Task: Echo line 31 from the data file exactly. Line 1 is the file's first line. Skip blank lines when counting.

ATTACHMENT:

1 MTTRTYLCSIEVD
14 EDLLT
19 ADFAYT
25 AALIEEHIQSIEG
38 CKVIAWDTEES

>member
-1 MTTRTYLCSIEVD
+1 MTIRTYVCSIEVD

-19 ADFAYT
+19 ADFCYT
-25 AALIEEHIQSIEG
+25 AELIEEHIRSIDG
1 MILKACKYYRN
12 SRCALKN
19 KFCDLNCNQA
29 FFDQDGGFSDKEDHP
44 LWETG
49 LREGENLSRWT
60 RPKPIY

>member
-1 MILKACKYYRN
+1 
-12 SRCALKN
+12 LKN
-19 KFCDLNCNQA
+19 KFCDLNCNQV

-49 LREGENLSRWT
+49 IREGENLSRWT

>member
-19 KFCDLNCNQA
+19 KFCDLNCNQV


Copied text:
+19 KFCDLNCNQV